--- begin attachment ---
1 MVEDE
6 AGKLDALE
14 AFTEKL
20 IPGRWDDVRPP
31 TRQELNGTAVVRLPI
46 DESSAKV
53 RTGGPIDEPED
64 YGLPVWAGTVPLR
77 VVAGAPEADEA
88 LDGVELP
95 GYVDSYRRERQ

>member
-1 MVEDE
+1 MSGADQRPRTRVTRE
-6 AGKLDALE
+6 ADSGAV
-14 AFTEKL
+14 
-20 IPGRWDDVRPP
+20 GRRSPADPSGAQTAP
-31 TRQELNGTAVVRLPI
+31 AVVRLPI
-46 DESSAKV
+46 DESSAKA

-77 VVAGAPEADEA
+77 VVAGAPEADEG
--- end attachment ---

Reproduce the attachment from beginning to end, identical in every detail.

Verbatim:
1 MVEDE
6 AGKLDALE
14 AFTEKL
20 IPGRWDDVRPP
31 TRQELNGTAVVRLPI
46 DESSAKV
53 RTGGPIDEPED
64 YGLPVWAGTVPLR
77 VVAGAPEADEA
88 LDGVELP
95 GYVDSYRRERQ

>member
-1 MVEDE
+1 MSGADQRPRTRVTRE
-6 AGKLDALE
+6 ADSGAV
-14 AFTEKL
+14 
-20 IPGRWDDVRPP
+20 GRRSPADPSGAQTAP
-31 TRQELNGTAVVRLPI
+31 AVVRLPI
-46 DESSAKV
+46 DESSAKA

-77 VVAGAPEADEA
+77 VVAGAPEADEG